Thursday, April 28, 2005

Drop in Durable Goods Orders Indicates Slowdown
Drop in Durable Goods Orders Indicates Slowdown

By Nell Henderson
Washington Post Staff Writer
Thursday, April 28, 2005; E01

New orders for big-ticket manufactured goods plunged in March at the steepest rate in more than two years, for a third consecutive monthly drop, the government reported yesterday, adding to other signs of a cooling economy.

The Commerce Department report undercut many analysts' expectations that rising business investment would provide more fuel for economic growth this year just as consumers started to slow their spending because of higher energy costs, rising interest rates, lagging wage growth and loads of debt.

The news also proved disappointing to those who had welcomed the surge in business spending late last year as a sign that the last missing piece of the economic recovery had fallen into place after three years of reluctance to hire and invest.

"There is no longer any question about the economy's sharp slowdown," said Charles W. McMillion, president of MBG Information Services, an economic analysis firm in the District. The report suggests "that the slowdown in spending by hard-pressed consumers is spreading to business investment."

The news is unlikely to change Federal Reserve officials' plans to raise their benchmark short-term interest rate again when they meet Tuesday, to 3 percent from 2.75 percent, to keep inflation contained.

But the weak report strengthens the hand of those Federal Reserve officials and staff who favor sticking to a gradual, or "measured," pace of rate increases and who are considering whether to leave rates unchanged at the Fed's following meeting in late June. By then, they will have economic data for April and May and will have a better sense of the strength of both economic growth and inflationary pressures.

New orders for durable goods expected to last at least three years, such as cars, appliances and aircraft, tumbled 2.8 percent in March, the biggest drop since September 2002, Commerce reported yesterday.

The department also revised its previous estimate for February from a gain to a drop of o.2 percent, which means new orders declined for three months in a row -- the first time that has happened since July through September of 2001, during the last recession.

The durable goods report yesterday added to others that have quickly altered Fed officials' sense of the economy's strength since their last meeting, March 22. They said then that the economy was growing at a "solid" pace and noted rising inflation pressures -- which many investors took as a warning that the Fed might raise rates more aggressively in coming months.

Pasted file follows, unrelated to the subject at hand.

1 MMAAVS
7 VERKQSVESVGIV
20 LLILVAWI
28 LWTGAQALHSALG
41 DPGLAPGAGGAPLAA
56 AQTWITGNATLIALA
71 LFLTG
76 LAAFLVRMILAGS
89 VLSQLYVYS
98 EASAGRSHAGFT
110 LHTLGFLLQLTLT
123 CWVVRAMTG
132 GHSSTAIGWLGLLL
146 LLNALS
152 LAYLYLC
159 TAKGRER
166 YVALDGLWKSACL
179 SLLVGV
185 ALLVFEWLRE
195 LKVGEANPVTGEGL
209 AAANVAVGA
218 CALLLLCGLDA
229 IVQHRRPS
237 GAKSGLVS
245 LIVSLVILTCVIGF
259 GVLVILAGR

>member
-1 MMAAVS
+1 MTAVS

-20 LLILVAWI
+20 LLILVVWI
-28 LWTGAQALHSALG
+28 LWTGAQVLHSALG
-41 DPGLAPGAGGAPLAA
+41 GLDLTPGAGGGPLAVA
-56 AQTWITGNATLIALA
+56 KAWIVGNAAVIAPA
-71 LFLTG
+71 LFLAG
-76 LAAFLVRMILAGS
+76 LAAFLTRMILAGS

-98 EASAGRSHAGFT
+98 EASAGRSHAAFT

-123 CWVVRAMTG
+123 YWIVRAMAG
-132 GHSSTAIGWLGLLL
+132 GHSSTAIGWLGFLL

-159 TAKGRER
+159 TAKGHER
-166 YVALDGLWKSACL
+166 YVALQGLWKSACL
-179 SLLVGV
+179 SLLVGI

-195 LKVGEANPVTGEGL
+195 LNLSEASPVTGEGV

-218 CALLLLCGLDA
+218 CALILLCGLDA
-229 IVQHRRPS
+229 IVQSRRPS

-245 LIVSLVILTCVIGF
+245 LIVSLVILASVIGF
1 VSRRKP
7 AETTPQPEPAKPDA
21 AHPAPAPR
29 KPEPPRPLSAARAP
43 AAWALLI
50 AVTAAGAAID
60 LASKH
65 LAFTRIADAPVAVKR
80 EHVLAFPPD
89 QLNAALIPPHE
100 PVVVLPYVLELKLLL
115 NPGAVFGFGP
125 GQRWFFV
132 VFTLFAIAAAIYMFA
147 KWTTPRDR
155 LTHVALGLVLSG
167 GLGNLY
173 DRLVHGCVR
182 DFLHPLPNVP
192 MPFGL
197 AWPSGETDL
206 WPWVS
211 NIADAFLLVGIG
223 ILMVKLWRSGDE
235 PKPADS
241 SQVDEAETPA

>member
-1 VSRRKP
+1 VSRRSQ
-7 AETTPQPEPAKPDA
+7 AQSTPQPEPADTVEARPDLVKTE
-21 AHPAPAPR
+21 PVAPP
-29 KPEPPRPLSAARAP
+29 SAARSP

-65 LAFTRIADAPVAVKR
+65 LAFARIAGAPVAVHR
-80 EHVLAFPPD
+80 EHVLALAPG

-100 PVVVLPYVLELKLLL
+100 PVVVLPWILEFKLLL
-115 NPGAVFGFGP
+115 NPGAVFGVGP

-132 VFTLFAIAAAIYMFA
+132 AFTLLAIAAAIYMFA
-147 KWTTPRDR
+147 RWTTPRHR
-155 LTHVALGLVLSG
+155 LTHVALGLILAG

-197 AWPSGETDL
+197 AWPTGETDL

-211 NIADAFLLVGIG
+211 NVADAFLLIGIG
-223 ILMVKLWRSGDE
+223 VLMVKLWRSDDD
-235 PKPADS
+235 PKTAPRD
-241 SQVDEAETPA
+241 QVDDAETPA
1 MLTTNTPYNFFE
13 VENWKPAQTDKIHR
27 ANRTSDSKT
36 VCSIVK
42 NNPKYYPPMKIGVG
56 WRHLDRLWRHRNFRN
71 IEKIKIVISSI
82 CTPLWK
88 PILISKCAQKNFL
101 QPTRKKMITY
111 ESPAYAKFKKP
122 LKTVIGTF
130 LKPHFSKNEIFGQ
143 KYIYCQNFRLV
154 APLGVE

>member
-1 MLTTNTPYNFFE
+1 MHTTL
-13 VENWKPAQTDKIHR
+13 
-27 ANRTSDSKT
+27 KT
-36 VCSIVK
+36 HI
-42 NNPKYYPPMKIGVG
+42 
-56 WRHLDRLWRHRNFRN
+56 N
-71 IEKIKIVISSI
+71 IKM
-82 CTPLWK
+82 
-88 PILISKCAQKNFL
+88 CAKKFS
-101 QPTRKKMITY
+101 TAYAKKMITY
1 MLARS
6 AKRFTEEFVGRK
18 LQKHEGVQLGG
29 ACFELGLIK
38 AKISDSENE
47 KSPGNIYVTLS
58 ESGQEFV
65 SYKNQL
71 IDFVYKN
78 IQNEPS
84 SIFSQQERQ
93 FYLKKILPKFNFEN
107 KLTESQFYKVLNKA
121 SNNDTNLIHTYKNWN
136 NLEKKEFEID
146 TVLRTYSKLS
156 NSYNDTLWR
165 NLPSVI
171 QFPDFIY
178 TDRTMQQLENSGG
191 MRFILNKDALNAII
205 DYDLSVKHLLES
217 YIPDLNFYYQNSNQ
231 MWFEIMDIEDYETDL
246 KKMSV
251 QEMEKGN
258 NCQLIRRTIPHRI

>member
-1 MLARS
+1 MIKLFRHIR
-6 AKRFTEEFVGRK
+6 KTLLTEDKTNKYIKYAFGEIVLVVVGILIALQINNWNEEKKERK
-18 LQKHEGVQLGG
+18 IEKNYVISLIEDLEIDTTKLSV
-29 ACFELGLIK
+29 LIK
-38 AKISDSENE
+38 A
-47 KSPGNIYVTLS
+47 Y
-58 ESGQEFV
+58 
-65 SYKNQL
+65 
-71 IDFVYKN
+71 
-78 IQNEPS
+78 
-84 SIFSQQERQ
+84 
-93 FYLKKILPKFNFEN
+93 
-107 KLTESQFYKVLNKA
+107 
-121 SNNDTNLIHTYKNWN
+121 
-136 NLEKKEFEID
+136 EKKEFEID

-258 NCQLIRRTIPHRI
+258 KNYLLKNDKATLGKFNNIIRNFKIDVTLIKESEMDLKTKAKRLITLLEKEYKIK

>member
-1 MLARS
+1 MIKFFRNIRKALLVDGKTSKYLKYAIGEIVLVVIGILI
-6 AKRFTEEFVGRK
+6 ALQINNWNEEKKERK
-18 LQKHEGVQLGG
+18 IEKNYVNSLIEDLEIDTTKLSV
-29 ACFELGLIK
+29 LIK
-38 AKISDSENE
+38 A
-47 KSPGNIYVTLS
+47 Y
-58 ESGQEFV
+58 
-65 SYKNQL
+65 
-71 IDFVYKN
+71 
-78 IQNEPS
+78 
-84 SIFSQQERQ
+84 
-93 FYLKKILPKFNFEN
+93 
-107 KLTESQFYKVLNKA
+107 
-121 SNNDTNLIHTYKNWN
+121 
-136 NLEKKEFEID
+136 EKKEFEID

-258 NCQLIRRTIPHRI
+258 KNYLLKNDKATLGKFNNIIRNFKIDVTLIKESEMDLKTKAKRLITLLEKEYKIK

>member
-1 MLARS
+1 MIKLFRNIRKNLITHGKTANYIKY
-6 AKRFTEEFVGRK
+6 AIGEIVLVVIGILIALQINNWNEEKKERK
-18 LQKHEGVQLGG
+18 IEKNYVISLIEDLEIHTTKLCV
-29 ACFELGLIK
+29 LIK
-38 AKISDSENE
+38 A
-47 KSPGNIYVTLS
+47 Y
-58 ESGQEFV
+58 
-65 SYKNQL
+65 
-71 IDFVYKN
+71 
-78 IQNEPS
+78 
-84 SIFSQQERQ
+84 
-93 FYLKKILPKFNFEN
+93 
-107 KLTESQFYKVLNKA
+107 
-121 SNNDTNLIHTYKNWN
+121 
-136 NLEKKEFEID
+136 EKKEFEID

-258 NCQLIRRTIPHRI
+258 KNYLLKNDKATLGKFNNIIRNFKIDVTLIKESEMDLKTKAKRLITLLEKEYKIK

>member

Since then, Fed officials and investors have learned that hiring, retail spending, consumer confidence and durable goods orders all fell last month and that the trade gap widened in February.

"The March decline was as broad as it was deep, with orders falling in machinery, computers, fabricated metals, motor vehicles and aircraft," noted David Huether, chief economist for the National Association of Manufacturers. "This signals that the overall pace of business investment is cooling."

Economists have blamed most of the consumer pullback on energy costs, which rose steeply in March through early April and have stabilized since. The national average price for gasoline rose to a high, not adjusted for inflation, of $2.28 for a gallon of regular by April 11 but had ebbed to $2.23 yesterday, according to AAA.

Fed officials have hoped that the economic slowdown would pass and inflation pressures would ease if energy prices stop rising.

"Most forecasters expect growth to remain solid," Fed Board member Donald L. Kohn said in a speech Friday.

But Kohn's comments also reflected his belief then that "business investment in capital equipment has surged" recently.

Instead, the Commerce report showed that a category called core capital goods, which excludes aircraft and is considered a reliable guide to business investment, fell by 7 percent from January to March, said Paul Ashworth, senior international economist for Capital Economics Ltd., in an analysis for clients. That almost wiped out the 7.9 percent jump from November to January, he said.

The slide in durable goods orders "is a particular concern because with higher energy prices hitting [consumer spending] in the second quarter, we were looking for business investment to drive growth," Ashworth said. "Unfortunately, these figures suggest investment too may be faltering."

Economists debated the reasons for the falloff in investment. Huether, of NAM, blamed congressional inaction on a number of issues for creating uncertainties for business.

"Uncertainty about many key policies that impact economic growth -- energy prices, legal reform, Social Security reform, soaring health care costs, trade issues, tax policy -- are keeping investors on the sidelines," Huether said.

Other economists attributed the pullback to the same forces affecting consumers -- rising interest rates and energy costs.

John Silvia, chief economist of Wachovia Securities, said the numbers reflect the decision of many companies to invest in China and elsewhere abroad rather than in the United States.

Many analysts had expected the economy to slow this year, after several years in which growth was pumped up by tax cuts and super-low interest rates. With high energy prices adding another drag, Silvia is forecasting the economy to grow around 3 percent this year, down from 4.4 percent last year.